One of the key milestones of radar remote sensing for civil applications was the launch of the European Remote Sensing Satellite 1 (ERS 1) in 1991. The platform carried a variety of sensors; the Synthetic Aperture Radar (SAR) is widely considered to be the most important. This active sensing technique provides all-day and all-weather mapping capability of considerably fine spatial resolution. ERS 1 and its sister system ERS 2 (launch 1995) were primarily designed for ocean applications, but soon the focus of attention turned to onshore mapping. Examples for typical applications are land cover classification also in tropical zones and monitoring of glaciers or urban growth. In parallel, international Space Shuttle Missions dedicated to radar remote sensing were conducted starting already in the 1980s. The most prominent were the SIR-C/X-SAR mission focussing on the investigation of multi-frequency and multi-polarization SAR data and the famous Shuttle Radar Topography Mission (SRTM). Data acquired during the latter enabled to derive a DEM of almost global coverage by means of SAR Interferometry. It is indispensable even today and for many regions the best elevation model available. Differential SAR Interferometry based on time series of imagery of the ERS satellites and their successor Envisat became an important and unique technique for surface deformation monitoring.
The spatial resolution of those devices is in the order of some tens of meters. Image interpretation from such data is usually restricted to radiometric properties, which limits the characterization of urban scenes to rather general categories, for example, the discrimination of suburban areas from city cores. The advent of a new sensor generation changed this situation fundamentally. Systems like TerraSAR-X (Germany) and COSMO-SkyMed (Italy) achieve geometric resolution of about 1 m. In addition, these sophisticated systems are more agile and provide several modes tailored for specific tasks. This offers the opportunity to extend the analysis to individual urban objects and their geometrical set-up, for instance, infrastructure elements like roads and bridges, as well as buildings. In this book, potentials and limits of SAR for urban mapping are described, including SAR Polarimetry and SAR Interferometry. Applications addressed comprise rapid mapping in case of time critical events, road detection, traffic monitoring, fusion, building reconstruction, SAR image simulation, and deformation monitoring.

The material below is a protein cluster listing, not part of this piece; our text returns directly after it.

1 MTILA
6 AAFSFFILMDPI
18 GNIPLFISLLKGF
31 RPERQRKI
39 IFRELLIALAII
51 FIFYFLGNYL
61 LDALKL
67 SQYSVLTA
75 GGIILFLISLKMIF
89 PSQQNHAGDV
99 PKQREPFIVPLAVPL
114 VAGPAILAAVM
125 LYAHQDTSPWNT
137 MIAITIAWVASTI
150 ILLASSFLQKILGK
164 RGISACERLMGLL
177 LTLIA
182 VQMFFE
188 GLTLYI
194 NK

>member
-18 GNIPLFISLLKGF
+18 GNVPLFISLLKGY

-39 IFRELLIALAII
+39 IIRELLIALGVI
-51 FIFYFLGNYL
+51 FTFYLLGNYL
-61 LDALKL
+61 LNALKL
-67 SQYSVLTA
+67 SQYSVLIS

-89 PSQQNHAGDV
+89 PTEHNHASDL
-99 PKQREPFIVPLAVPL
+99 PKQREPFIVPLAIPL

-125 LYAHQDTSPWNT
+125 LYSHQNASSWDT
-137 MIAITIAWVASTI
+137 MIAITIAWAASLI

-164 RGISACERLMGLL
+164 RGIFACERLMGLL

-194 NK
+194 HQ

This book is intended to provide a comprehensive overview of the state-of-the art of urban mapping and monitoring by modern satellite and airborne SAR sensors. The reader is assumed to have a background in geosciences or engineering and to be familiar with remote sensing concepts. Basics of SAR and an overview of different techniques and applications are given in Chapter 1. All chapters following thereafter focus on certain applications, which are presented in great detail by well known experts in these fields.
In case of natural disaster or political crisis rapid mapping is a key issue (Chapter 2). An approach for automated extraction of roads and entire road networks is presented in Chapter 3. A topic closely related to road extraction is traffic monitoring. In case of SAR, Along-Track Interferometry is a promising technique for this task, which is discussed in Chapter 4. Reflections at surface boundaries may alter the polarization plane of the signal. In Chapter 5, this effect is exploited for object recognition from a set of SAR images of different polarization states at transmit and receive. Often, up-to-date SAR data has to be compared with archived imagery of complementing spectral domains. A method for fusion of SAR and optical images aiming at classification of settlements is described in Chapter 6. The opportunity to determine the object height above ground from SAR Interferometry is of course attractive for building recognition. Approaches designed for mono-aspect and multi-aspect SAR data are proposed in Chapters 7 and 8, respectively. Such methods may benefit from image simulation techniques that are also useful for education. In Chapter 9, a methodology optimized for real-time requirements is presented. Monitoring of surface deformation suffers from temporal signal decorrelation especially in vegetated areas. However, in cities many temporally persistent scattering objects are present, which allow tracking of deformation processes even for periods of several years. This technique is discussed in Chapter 10. Finally, in Chapter 11, design constraints of a modern airborne SAR sensor are discussed for the case of an existing device together with examples of high-quality imagery that state-of-the-art systems can provide.
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